Date of this Version
Noble Foundation Scientific Report: 2005-2009
Guretzky specializes in research on forage and bioenergy crop management that will assist agricultural producers and landowners in meeting their goals. The first area of research involves Drs. Jon Biermacher and Billy Cook for the evaluation of management practices of switchgrass in forage and bioenergy systems. Objectives include: 1.) assessing potential on-farm biomass yields and production economics of switchgrass; 2.) documenting effects of location, harvest system and nitrogen fertilizer rates on biomass yields, forage quality, stand persistence and nutrient removal rates; 3.) evaluating establishment and biomass production responses to phosphorus and potassium fertilization; 4.) determining how stocker cattle gains on switchgrass vary with stocking density; 5.) determining switchgrass persistence and end of season biomass yields following early season grazing; and 6.) determining economics of stocker cattle ownership on switchgrass.
The second area of collaborative research involves Drs. Twain Butler, Ryan Reuter and Jon Biermacher and focuses on evaluation of legume species in pastures. Research objectives include: 1.) evaluating spring forage availability of winter annual legume species; and 2.) documenting net returns to land, labor and management from stocker cattle grazing N-fertilized and legume-interseeded pastures. Results have been promising. From 2006 to 2008, hairy vetch and Austrian winter pea produced dry matter yields ranging from 2,204 to 6,720 lb/acre across six environments. In 2008, a grazing experiment was established to compare bermudagrass fertilized with urea at 112 kg N/ ha; bermudagrass interseeded with a grazingtype alfalfa; and bermudagrass interseeded with a mixture of winter annual legumes (hairy vetch, crimson clover and arrowleaf clover). Net returns were $292, $109 and $227/ha for N-fertilized, alfalfa and annual legume systems, respectively. Net returns between the N-fertilized and the annual legume system were sensitive to price of N, gain/ha, value of gain and grazing days.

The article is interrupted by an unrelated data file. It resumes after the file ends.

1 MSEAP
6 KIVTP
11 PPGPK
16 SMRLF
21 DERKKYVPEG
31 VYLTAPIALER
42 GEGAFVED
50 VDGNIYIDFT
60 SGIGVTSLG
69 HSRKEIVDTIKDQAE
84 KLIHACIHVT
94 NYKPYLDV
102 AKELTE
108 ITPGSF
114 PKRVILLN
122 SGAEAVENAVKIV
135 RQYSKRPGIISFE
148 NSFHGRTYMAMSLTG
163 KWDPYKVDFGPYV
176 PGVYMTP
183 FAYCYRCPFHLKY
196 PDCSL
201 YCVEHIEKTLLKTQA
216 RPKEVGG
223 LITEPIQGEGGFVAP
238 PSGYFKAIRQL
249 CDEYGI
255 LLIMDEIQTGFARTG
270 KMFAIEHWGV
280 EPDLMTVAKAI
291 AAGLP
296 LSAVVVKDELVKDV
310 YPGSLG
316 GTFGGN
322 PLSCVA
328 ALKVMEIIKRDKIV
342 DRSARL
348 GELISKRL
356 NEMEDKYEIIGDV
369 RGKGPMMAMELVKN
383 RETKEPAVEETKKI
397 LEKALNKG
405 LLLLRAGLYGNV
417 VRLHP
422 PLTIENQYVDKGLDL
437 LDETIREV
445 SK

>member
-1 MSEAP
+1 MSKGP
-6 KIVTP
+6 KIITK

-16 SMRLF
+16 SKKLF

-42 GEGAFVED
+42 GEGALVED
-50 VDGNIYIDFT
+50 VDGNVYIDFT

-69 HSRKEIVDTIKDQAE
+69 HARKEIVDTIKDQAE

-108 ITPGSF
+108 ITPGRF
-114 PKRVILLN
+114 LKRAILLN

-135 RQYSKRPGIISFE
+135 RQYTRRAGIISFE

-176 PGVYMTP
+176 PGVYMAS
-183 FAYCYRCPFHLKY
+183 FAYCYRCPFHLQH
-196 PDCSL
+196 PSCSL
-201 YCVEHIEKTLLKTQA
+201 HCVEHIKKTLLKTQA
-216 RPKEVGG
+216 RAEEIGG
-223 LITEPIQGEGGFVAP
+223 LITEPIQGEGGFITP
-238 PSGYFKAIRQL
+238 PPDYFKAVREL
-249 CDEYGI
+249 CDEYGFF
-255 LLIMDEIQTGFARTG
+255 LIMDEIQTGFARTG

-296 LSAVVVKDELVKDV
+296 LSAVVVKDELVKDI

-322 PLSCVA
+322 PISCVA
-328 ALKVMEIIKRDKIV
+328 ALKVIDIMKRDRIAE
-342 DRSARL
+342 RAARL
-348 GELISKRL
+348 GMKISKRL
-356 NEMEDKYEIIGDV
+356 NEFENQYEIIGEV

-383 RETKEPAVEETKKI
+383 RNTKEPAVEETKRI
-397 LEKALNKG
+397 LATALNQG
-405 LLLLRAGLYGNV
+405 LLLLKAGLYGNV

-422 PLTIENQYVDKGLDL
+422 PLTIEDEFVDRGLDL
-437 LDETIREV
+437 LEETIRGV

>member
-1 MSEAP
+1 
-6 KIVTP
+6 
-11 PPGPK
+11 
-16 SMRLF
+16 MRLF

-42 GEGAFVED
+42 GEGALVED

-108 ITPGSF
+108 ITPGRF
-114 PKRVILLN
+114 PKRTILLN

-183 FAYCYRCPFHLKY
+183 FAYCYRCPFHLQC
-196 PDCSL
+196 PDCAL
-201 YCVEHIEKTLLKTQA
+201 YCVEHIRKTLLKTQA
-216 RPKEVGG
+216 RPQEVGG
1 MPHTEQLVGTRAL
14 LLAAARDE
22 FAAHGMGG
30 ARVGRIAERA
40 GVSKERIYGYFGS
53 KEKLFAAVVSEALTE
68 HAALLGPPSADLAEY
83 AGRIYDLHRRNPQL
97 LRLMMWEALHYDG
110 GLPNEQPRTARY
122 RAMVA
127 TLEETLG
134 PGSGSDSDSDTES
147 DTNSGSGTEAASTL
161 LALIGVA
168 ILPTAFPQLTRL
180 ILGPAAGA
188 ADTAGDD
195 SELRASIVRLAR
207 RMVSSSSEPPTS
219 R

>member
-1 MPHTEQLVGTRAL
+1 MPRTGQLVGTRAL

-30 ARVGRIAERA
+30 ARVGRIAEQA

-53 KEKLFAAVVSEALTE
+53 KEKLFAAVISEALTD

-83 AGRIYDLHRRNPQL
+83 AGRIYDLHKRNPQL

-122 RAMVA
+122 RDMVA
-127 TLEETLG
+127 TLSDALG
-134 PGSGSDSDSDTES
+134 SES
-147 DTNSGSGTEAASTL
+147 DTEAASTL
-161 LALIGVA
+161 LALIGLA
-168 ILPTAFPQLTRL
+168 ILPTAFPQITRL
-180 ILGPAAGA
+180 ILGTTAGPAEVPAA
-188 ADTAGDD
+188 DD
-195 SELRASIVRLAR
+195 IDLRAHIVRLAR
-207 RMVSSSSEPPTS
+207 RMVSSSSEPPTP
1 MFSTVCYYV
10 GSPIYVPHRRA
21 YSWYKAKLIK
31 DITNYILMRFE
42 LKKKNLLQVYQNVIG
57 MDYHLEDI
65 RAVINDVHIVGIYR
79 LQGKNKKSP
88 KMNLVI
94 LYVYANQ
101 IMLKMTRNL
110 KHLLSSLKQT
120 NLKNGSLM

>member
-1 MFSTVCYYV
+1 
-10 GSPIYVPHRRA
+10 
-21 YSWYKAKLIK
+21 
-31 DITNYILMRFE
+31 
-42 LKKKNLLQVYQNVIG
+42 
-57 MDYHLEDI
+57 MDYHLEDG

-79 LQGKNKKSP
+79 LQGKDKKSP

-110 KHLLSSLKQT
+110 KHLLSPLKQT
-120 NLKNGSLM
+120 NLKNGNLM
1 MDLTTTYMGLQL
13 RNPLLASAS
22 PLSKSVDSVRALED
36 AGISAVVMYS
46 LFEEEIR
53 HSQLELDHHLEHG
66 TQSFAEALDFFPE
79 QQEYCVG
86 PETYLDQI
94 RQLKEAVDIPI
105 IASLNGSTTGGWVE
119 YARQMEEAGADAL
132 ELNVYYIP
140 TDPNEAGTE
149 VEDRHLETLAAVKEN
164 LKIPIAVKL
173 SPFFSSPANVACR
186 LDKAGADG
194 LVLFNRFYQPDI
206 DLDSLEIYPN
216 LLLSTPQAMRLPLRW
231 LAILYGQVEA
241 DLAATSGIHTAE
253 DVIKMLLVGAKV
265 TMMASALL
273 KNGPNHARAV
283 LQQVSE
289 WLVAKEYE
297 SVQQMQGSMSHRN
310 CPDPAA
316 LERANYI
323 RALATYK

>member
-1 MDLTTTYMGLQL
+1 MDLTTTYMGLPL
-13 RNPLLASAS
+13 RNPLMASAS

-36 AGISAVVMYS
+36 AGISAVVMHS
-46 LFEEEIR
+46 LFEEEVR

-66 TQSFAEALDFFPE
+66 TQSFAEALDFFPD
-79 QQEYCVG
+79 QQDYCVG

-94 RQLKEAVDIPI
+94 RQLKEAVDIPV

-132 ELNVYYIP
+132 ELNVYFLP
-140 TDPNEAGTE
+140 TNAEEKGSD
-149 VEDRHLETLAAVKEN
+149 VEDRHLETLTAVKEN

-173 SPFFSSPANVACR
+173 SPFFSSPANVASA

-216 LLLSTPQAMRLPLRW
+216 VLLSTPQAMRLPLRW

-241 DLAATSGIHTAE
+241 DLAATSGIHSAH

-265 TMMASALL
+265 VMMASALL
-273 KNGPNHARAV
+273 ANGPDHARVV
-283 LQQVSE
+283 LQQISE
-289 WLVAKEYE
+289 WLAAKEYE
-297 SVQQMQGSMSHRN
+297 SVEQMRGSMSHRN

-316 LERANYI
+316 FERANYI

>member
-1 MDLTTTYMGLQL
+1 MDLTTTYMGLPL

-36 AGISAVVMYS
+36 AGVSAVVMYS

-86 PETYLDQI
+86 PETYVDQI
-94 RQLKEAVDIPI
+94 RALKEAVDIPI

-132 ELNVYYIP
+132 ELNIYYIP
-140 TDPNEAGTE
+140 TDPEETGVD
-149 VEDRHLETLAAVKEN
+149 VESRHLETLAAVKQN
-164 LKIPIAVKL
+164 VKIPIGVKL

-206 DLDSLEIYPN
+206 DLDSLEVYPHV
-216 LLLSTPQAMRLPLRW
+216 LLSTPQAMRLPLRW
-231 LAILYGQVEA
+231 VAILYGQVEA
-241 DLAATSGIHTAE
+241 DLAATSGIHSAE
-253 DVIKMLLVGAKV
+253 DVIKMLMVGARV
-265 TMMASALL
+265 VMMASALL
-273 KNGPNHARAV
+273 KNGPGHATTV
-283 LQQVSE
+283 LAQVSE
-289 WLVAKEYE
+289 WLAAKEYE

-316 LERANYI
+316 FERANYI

The third area of research evaluates the use of fire to improve rangeland for beef cattle and wildlife. In collaboration with Ken Gee and others, research at the Oswalt Road Ranch will examine how controlled burning affects stocker cattle production, herbaceous and woody species composition and biomass, and land management economics. Three experimental units will be controlled burned and grazed, and three will receive grazing only. Annual changes in herbage mass and plant communities will be documented beginning in 2009 and prescribed burning and grazing will continue until 2020.